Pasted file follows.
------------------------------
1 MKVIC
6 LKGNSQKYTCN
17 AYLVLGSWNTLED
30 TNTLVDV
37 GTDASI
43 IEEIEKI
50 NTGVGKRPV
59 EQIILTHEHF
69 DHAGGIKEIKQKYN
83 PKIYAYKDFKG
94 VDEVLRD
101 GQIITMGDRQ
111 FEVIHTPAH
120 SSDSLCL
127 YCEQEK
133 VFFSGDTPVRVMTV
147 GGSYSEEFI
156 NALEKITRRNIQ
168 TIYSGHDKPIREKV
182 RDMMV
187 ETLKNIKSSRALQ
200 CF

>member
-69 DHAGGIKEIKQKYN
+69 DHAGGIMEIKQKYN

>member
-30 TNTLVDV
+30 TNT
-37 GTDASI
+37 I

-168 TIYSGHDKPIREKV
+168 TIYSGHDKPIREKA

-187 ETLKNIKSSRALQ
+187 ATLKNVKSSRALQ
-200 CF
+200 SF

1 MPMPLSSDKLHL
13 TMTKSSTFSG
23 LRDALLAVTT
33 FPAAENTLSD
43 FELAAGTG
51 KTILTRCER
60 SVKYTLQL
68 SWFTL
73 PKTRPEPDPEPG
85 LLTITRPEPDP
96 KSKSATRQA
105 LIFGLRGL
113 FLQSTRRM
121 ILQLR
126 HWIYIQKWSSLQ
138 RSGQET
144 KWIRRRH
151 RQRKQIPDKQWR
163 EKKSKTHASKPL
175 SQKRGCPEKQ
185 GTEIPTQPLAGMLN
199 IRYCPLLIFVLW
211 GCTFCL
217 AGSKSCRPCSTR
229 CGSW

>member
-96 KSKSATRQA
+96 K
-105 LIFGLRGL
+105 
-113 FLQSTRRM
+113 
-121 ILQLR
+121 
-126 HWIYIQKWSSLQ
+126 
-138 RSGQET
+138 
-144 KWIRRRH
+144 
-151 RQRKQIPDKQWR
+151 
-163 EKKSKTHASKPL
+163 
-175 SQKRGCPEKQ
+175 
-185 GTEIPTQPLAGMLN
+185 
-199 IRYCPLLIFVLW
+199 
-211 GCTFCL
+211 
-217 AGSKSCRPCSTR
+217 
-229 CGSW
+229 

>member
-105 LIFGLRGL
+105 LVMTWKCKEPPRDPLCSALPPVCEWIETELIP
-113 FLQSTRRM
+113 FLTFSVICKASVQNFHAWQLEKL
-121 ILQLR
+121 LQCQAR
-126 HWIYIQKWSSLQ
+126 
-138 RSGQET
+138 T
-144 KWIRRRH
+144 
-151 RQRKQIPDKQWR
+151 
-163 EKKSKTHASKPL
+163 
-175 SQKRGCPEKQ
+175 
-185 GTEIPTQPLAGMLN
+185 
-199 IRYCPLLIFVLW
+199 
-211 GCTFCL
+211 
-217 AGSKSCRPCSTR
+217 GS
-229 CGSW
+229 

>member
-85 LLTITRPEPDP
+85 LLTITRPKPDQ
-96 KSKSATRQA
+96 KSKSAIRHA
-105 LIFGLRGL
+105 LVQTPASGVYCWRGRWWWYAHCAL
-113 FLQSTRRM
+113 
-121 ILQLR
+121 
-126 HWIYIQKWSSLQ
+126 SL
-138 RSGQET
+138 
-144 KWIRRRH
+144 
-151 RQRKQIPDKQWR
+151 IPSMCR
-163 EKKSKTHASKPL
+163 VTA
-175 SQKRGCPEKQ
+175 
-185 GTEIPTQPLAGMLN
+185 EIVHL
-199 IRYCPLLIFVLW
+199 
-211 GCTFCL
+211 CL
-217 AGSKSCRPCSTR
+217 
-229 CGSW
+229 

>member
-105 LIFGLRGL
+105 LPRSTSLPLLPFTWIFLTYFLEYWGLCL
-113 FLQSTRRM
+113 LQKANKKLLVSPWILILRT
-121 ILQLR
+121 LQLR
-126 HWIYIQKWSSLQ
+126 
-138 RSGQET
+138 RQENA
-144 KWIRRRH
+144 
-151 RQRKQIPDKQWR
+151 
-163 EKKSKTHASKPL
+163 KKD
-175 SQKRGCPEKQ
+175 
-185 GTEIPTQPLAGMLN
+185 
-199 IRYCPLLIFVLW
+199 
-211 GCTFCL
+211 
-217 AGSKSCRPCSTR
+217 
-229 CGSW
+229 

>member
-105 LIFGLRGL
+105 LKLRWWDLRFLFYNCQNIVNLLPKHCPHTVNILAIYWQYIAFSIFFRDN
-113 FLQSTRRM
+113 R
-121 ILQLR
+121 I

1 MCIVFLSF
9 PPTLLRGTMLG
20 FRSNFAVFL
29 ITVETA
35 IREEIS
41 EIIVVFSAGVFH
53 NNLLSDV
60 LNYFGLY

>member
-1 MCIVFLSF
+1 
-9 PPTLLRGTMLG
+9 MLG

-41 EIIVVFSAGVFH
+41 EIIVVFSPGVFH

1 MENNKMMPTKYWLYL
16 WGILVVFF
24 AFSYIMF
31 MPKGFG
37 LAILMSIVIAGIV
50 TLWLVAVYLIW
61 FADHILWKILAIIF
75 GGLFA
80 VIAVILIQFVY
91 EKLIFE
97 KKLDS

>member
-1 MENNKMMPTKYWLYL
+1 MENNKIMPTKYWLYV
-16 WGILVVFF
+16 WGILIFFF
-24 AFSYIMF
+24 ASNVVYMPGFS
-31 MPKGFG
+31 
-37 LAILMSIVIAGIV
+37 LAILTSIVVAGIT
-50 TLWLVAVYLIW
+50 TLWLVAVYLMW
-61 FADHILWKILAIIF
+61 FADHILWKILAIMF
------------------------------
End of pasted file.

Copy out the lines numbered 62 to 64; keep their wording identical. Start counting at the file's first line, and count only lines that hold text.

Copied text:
>member
-96 KSKSATRQA
+96 K